Africa Now: Political Patterns
16.12.14 - 15.02.15
Africa Now:Political Patterns is the first major exhibition to introduce African contemporary art in Korea. The exhibition consists of around 100 works of more than 20 artists standing at the cross point of African politics and the semantics and aesthetics of its traditional patterns. It introduces contemporary art rooted on Africa and suggests their artistic barometer founded on postcolonialism, diaspora and multiculturalism. The exhibition includes mainstream artists of the 1990s while postcolonialism flourished to the second and third generation immigrant artists who focus on black discrimination in the West and those exploring sociopolitical issues in South Africa, Mozambique and Algeria.
Through artists from different layers and works with pan-African perspectives we question the possibility of the conventional post-Western or postcolonial paradigm. Thematising issues imminent in Africa today from racial issues in the continent, political economy, to religion, racial disputes between Islam and Christian communities, it also is an attempt to raise awareness of contemporaneity.
Africa Now explores the significance of black diaspora art originating from European, American imperialism and slavery and goes back to the foundation of postcolonialism, critically reflecting on Western-oriented ideas. Examining global racial and multiracial issues, it will be a platform to discuss domestic consciousness of multicultural society and search for the new direction of global culture.
'Kaleidoscope' BY Yinka Shonibare MBE, The Multiple Store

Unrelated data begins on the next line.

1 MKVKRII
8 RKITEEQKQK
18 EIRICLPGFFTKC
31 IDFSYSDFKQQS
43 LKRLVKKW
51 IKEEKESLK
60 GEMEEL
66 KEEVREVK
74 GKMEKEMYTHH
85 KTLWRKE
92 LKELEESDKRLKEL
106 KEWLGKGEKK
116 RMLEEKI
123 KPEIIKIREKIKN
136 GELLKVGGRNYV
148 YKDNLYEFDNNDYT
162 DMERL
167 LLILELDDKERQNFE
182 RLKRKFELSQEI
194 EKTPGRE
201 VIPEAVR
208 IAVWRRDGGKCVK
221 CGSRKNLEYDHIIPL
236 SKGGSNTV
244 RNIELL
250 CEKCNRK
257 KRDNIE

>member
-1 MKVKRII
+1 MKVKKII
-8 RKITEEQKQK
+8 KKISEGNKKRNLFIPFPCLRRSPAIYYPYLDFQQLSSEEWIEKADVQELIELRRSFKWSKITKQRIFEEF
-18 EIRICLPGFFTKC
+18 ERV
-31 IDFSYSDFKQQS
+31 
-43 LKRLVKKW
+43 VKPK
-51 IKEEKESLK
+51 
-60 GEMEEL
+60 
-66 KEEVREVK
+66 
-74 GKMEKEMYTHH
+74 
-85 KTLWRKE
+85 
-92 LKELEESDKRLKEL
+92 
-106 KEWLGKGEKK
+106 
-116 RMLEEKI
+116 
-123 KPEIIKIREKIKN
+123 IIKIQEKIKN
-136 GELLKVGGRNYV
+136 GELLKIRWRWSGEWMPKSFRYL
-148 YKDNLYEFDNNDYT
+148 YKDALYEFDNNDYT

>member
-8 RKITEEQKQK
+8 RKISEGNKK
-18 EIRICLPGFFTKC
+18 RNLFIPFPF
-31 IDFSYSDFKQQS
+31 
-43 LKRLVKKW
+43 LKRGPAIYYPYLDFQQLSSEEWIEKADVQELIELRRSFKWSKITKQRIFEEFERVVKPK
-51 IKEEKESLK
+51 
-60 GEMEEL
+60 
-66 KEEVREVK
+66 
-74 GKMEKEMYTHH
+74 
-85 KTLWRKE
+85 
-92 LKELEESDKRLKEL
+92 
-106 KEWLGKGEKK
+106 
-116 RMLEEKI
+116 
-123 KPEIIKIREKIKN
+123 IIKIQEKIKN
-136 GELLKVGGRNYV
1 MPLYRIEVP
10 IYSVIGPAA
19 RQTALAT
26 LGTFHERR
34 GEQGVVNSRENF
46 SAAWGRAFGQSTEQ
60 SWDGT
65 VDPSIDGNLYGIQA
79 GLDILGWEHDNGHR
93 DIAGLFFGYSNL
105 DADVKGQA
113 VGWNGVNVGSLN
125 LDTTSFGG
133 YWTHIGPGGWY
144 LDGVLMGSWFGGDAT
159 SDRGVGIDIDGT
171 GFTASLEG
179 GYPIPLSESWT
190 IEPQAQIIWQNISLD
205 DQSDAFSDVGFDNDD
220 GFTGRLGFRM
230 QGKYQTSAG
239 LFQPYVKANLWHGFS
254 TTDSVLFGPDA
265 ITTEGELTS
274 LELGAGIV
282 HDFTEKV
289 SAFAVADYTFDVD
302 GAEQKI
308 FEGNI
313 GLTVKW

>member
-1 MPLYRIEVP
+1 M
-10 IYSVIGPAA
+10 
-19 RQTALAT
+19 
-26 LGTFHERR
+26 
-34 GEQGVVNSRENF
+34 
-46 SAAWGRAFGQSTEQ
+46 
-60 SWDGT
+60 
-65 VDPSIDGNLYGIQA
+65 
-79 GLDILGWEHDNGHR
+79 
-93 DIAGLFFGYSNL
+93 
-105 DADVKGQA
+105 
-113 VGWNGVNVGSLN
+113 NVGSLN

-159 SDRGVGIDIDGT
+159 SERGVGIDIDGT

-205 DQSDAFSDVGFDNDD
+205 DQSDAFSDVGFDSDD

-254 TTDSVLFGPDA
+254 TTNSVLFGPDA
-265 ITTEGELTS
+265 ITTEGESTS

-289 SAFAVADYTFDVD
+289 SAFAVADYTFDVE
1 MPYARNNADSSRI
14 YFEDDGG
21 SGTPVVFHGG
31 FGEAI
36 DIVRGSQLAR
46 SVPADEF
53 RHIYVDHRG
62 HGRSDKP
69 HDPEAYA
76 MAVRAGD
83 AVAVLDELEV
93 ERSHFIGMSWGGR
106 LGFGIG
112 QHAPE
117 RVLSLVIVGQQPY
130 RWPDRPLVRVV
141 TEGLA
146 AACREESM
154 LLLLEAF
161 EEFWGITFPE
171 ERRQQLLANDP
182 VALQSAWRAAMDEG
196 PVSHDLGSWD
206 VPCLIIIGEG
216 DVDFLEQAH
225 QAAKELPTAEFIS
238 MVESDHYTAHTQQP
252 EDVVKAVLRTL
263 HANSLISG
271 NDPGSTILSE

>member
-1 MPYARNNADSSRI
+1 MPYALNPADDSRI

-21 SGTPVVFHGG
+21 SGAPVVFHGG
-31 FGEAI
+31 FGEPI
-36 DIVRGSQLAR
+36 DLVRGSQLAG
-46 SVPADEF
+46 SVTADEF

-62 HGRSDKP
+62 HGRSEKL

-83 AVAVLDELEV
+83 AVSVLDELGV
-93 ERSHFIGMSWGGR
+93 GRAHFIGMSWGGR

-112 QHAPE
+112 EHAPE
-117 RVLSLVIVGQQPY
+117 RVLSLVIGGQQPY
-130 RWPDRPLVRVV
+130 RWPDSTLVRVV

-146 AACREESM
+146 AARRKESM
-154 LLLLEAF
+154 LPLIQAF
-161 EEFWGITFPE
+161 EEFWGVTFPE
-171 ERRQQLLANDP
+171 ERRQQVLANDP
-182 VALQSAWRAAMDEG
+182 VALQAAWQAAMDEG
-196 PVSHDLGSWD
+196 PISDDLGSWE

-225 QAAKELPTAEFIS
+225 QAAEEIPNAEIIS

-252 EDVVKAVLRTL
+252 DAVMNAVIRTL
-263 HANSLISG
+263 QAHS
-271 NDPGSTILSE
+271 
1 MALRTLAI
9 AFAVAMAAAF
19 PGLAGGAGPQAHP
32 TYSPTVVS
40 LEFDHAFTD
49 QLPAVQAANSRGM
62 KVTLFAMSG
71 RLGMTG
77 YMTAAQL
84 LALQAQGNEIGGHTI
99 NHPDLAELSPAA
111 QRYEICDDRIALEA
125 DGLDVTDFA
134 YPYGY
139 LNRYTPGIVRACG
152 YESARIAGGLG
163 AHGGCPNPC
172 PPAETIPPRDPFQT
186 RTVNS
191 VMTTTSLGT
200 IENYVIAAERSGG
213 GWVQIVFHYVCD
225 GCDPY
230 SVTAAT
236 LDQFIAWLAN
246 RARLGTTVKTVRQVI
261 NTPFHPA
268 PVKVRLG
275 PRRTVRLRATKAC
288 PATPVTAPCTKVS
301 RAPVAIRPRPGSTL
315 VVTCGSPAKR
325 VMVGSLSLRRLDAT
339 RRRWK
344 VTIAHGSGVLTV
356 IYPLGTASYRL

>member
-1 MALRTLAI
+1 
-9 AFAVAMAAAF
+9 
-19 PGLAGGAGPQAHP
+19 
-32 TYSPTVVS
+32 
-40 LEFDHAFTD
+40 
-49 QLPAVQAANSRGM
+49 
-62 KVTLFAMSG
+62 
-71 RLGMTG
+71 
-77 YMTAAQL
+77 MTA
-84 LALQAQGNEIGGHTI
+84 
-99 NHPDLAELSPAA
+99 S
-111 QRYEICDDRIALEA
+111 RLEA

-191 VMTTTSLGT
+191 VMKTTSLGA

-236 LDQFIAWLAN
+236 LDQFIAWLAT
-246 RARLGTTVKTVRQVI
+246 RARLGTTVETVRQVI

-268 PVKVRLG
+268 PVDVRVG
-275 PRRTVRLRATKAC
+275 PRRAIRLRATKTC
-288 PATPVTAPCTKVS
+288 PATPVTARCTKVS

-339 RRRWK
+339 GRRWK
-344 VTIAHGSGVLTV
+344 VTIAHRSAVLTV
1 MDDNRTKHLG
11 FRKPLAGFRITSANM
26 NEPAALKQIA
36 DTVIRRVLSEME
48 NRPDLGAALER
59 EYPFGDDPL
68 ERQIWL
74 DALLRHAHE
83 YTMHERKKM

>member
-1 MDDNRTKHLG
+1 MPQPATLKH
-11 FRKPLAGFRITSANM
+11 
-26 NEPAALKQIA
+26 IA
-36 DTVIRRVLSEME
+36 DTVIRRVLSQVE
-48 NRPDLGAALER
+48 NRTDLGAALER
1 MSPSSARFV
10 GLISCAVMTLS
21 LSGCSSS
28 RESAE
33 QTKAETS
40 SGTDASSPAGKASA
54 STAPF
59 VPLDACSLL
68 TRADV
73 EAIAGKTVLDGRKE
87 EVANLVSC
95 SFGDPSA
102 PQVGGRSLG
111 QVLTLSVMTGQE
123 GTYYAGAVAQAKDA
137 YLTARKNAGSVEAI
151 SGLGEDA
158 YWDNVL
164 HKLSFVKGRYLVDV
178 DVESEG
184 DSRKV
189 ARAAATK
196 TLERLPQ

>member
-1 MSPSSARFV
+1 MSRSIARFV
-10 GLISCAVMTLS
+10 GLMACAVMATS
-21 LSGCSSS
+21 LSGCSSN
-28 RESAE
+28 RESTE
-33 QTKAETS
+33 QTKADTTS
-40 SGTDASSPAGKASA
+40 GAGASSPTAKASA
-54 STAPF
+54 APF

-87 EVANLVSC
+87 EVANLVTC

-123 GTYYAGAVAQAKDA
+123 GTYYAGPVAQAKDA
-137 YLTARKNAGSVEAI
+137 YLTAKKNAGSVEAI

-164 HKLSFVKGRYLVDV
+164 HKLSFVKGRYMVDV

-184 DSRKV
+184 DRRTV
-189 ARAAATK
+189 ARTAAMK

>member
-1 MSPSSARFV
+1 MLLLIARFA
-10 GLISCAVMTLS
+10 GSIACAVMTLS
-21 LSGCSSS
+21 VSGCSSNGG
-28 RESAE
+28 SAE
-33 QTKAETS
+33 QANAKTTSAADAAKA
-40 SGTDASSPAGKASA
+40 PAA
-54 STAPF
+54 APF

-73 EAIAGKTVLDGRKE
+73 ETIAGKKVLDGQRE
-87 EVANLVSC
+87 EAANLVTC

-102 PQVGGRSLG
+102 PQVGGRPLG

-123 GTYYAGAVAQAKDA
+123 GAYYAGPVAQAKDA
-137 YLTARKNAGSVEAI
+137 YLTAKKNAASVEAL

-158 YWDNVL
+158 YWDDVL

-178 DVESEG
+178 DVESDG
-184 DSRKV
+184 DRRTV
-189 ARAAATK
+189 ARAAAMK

The Multiple Store are delighted to announce their newst edition is by Yinka Shonibare MBE.
'Kaleidoscope' is a new edition by Yinka Shonibare MBE that playfully explores gender stereotypes and power relations: a kaleidoscope in the shape of a phallus, with the body beautifully decorated in the Dutch wax batik patterns, and the head made of highly polished brass.
Created in an edition of 45, the edition was launched at MULTIPLIED Editions Fair in October 2014. It is available to buy at The Multiple Store.
Yinka Shonibare’s Wind Sculpture comes to Howick Place, Victoria
24 February 2014
A striking, site-specific sculpture by internationally-renowned artist Yinka Shonibare, MBE has been given the green light by Westminster Council, as part of Howick Place in Victoria, London.
Doughty Hanson & Co Real Estate and Terrace Hill, the joint developers behind the new landmark building at 1-5 Howick Place, commissioned Wind Sculpture through art consultants HS Projects. It is expected to be installed in Wilcox Place this spring and will serve as an integral part of the area’s development, which is rapidly becoming Victoria’s vibrant new ‘cultural quarter’.
Wind Sculpture, measuring 6 metres by 3 metres, will explore the notion of harnessing movement, through the idea of capturing and freezing a volume of wind in a moment in time. The work will echo the sails from his Fourth Plinth commission in Trafalgar Square, ‘Nelson’s Ship in a Bottle’, now on permanent display outside the National Maritime Museum, Greenwich.